Tennessee Facts and History

Abbreviated as TN, Tennessee is one of the four states of the SE Center. the United States, bordering north with Kentucky and Virginia, south with Georgia, Alabama and Mississippi (mathematical limits); to the east with North Carolina; to the West with Arkansas and Missouri (natural limits); it covers an area of ​​108,833 square kilometers and is entirely included in the Mississippi basin. Several natural regions can be distinguished in the territory. Proceeding from east to west, on the edge of North Carolina, there is the most mountainous section of the state, with the chains of the Appalachian system (Unaka Mountains; Great Smoky), with peaks above 2000 m., Made up of crystalline rocks, which it follows westwards the so-called East Tennessee Valley, a section of the great Appalachian valley, with a prevalent northeast -SO direction, crossed by the Tennessee River, of great anthropogenic and economic value, limited to the west by the Cumberland Plateau, which has an average height of 600 m., rich in coal, engraved by numerous rivers, including important in the southern section the Sequatchie. The Rimlands follow westwards (250-300 m. High), limiting the central basin, of great economic value; further west the Tennessee valley, which crosses the state from south to north, with an average width of 20 km., at a height of about 100 m. The western section of the state is a plateau (150 m. Of average altitude), engraved by numerous watercourses, draining into the Mississippi, whose valley floor is wide, rich in lakes and ponds, in which it winds in serpentine the great river is limited by a series of steep slopes. average width of 20 km., at a height of about 100 m. The western section of the state is a plateau (150 m. Of average altitude), engraved by numerous watercourses, draining into the Mississippi, whose valley floor is wide, rich in lakes and ponds, in which it winds in serpentine the great river is limited by a series of steep slopes. average width of 20 km., at a height of about 100 m. The western section of the state is a plateau (150 m. Of average altitude), engraved by numerous watercourses, draining into the Mississippi, whose valley floor is wide, rich in lakes and ponds, in which it winds in serpentine the great river is limited by a series of steep slopes.

The climate of the state is warm temperate: the annual average is 8 °, 8 and rises from east to west in inverse relationship with the altimetry; the winters are lukewarm (3rd, 5th in January); hot summers (25 ° in July), with the highest values ​​in the Mississippi valley; abundant rainfall with an average value of 1250 mm. per year, mainly in winter and spring, distribution very favorable to vegetation and agriculture.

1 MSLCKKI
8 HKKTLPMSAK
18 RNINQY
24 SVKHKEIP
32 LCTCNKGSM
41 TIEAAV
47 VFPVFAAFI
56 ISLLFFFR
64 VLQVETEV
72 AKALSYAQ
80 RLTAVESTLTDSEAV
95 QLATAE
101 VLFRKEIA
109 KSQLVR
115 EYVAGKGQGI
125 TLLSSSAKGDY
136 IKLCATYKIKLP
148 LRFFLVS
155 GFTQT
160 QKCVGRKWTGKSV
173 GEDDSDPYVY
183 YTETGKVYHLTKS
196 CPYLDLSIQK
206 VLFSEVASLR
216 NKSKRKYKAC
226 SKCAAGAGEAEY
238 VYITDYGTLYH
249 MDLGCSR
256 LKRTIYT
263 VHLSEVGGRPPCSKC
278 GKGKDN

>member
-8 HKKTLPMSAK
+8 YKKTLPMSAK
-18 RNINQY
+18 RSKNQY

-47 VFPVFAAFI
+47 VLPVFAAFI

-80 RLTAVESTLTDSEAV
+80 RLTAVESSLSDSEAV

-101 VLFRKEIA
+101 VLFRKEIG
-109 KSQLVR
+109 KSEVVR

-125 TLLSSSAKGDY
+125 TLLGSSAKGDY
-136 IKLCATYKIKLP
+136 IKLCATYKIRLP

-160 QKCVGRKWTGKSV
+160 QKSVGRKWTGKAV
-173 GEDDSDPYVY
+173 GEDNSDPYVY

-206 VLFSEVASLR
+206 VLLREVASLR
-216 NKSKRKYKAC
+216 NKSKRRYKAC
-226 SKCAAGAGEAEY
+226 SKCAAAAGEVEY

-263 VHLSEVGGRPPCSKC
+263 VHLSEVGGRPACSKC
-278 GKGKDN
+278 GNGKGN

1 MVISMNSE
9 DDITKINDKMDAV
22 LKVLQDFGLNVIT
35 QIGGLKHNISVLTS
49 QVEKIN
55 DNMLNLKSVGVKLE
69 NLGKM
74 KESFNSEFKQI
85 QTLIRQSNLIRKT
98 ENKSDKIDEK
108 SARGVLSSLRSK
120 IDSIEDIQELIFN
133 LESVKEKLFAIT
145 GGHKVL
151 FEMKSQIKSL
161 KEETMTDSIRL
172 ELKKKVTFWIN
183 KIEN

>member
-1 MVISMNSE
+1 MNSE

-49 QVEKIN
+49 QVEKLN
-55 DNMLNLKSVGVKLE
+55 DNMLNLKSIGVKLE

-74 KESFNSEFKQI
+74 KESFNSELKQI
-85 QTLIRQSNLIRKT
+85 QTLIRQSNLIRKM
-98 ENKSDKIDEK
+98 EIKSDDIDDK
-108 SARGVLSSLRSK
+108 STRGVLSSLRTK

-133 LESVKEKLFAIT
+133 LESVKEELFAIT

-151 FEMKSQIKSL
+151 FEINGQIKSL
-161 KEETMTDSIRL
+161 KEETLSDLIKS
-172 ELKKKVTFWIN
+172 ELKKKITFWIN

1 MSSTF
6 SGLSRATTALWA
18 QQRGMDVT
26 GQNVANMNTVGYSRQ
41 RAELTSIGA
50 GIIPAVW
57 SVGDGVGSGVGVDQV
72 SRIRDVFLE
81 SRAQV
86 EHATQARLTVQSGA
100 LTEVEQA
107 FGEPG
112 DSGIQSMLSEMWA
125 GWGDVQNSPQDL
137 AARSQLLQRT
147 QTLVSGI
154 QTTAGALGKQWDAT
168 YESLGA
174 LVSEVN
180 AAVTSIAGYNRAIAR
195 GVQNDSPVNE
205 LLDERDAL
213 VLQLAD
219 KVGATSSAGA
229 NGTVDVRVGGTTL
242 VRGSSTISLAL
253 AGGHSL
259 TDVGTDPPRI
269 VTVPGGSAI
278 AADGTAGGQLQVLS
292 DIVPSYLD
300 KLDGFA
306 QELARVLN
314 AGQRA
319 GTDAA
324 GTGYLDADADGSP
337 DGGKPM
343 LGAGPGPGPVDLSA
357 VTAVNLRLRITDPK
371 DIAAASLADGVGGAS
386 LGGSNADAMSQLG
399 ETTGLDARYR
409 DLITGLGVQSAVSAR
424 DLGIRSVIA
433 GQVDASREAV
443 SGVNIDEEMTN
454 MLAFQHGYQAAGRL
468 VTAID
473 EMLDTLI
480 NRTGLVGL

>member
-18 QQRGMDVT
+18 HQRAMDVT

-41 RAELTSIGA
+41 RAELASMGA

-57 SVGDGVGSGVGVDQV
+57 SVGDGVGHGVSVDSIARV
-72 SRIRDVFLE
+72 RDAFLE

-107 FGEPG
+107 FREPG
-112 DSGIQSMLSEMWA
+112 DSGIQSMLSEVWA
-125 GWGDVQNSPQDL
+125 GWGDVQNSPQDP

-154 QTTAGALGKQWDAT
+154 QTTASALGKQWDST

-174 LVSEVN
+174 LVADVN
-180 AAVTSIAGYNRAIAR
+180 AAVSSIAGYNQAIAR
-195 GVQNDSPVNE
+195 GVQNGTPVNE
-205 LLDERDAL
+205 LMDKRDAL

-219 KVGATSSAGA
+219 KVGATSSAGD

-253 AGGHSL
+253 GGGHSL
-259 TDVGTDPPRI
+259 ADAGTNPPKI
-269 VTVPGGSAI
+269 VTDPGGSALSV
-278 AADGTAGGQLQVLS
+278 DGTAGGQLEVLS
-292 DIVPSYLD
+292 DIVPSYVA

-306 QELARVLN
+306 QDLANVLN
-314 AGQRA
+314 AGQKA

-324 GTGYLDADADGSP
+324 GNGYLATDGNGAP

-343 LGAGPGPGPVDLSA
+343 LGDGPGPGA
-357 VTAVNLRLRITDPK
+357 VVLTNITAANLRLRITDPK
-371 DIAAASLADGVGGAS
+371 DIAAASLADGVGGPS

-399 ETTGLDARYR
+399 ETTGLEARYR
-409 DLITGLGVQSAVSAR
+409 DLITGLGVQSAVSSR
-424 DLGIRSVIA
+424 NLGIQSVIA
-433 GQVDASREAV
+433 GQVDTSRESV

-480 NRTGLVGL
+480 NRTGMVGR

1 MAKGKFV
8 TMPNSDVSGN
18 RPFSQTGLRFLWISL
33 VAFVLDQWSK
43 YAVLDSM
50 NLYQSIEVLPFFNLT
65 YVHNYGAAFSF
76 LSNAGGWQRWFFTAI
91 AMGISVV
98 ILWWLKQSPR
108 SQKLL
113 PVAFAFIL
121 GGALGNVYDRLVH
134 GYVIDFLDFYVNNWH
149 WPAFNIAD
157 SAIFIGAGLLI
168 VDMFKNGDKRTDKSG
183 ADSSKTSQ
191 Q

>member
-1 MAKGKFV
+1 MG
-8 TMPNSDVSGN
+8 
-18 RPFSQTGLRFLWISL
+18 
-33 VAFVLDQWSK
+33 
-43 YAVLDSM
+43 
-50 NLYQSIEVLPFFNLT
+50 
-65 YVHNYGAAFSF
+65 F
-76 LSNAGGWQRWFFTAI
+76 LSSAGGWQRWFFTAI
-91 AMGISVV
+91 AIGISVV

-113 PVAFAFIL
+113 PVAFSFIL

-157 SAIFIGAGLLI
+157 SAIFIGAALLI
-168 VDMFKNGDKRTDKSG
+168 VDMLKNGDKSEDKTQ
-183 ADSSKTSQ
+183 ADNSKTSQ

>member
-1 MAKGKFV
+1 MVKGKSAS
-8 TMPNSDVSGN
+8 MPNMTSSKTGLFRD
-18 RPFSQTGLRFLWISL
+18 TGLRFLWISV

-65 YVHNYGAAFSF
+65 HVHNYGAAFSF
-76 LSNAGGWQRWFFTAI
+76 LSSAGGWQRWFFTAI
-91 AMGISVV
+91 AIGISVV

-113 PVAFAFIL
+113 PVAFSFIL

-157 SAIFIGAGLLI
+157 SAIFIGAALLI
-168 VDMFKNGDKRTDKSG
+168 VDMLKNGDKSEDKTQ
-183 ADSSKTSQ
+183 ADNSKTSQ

The territory sends the waters to the Tennessee (v.) And Cumberland rivers, a tributary of the Ohio (v.), And directly to the Mississippi in the western part: these arteries have great importance as communication routes and for the production of electricity. The state’s population rose from 35,691 in 1790 to 681,904 in 1830, to 1,002,717 in 1850, to 2,020,616 in 1900, to 2,616,556 in 1930. In that year 81.7% of the population was consisting of Whites (of whom 99.4% were indigenous or born to parents who were partially or totally foreign; 0.6 were born abroad, in all 13,066 individuals, mainly English), 18.3% from color elements. The density of the state is 24 residents per sq. km. About twenty of the 100 counties into which Tennessee is divided exceed that value; four counties then have more than 100 residents per sq. km, due to the presence of large urban centers (Davidson, Hamilton, Knox, Shetty). Eight cities exceeded 10,000 inhabitants in 1930; four the 100,000: Knoxville, with 105,802 residents; Chattanooga, with 119,798 inhabitants, both on the Tennessee River; Nashville, the capital, with 153,866 residents on the Cumberland River; Memphis, with 253,143 residents on the left bank of the Mississippi, which is home to the largest Italian colony in the state.